The National Care Forum (NCF) wants findings in a Public Health England report to be rejected after Matt Hancock continued to quote them during his evidence session to a joint select committee.
The document, which was published last month, looks at whether the infection of people with Covid-19 in care homes was seeded by those going into those settings as part of the hospital discharge programme.
The main concern in relation to the report, set out by the forum, is that the report suggests 1.6% of outbreaks were identified as potentially seeded from hospital. The health and social care secretary of state quoted the percentage during his evidence to the Coronavirus: lessons learnt inquiry.
While questioning Hancock, science and technology committee chair Greg Clark MP described reliance on the data providing a full picture as a ‘stretch of the imagination’ due to a lack of testing in care homes earlier in the pandemic.
However, Hancock said: ‘I think that study is the best assessment that can be made given the facts on the ground of what is measurable. It’s always a challenge to measure these things and estimates are estimates…That is the best estimate that we have.’
Clark said drawing conclusions that infections from hospitals was a ‘tiny proportion’ of deaths in care homes had policy consequences and repeated that because people were not being tested in care homes it was impossible to get an accurate figure.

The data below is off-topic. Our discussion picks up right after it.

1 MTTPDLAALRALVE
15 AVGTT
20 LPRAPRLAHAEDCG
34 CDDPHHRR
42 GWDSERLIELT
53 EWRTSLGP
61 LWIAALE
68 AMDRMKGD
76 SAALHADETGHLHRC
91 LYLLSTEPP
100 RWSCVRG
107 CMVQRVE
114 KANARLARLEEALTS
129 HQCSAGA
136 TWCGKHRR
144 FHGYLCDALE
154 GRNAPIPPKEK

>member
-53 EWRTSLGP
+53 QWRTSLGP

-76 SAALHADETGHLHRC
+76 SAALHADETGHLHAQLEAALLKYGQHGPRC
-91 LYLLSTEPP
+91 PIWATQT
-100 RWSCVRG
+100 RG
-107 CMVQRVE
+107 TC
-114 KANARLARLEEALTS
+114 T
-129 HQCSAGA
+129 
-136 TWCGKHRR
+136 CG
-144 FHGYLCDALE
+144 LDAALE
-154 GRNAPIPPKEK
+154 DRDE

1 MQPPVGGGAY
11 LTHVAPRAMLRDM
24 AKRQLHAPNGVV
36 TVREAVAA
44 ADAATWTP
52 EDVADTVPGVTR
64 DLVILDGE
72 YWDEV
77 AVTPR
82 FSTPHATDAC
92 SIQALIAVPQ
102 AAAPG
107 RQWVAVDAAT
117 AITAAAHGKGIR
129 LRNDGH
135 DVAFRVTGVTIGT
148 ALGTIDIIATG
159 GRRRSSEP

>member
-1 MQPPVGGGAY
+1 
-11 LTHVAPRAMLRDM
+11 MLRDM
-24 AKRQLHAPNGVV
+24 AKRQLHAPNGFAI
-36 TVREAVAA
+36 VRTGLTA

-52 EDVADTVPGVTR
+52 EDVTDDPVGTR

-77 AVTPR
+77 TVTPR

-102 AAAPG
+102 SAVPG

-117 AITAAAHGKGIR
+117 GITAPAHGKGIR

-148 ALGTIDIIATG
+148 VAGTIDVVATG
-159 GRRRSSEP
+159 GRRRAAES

The NCF said Clark’s intervention was helpful but its chief executive Vic Rayner said: ‘We want the committee to go further and to reject the findings of the report and call for some independent analysis, we set this out clearly to them in joint letter dated 9 June 2021.
‘It is not possible for this data to tell you anything meaningful about the situation that care home residents and staff were facing in March and April 2020 except that it does show that hospital based infections were brought into care homes as a result of the discharge programme and the associated lack of testing.
‘It does not give you any comprehensive data that would allow you to determine what that ratio was, and for the secretary of state, and a number of other officials to rely on this report to sweep away the issue around the lack of a coherent testing programme to protect those most vulnerable residents, should continue to be challenged. It is not a definitive picture and must not remain on the record as such.’
Rayner added Hancock’s repeated assertion there was never a national shortage of PPE ‘rung particularly hollow’ for providers who struggled to access equipment.
She said: ‘It is likely that the evidence session will have done little for anyone who worked in social care, or indeed families and those receiving care and support, to shift their hard lived belief that social care was and remains the poor relation to the prioritisation of the health service.’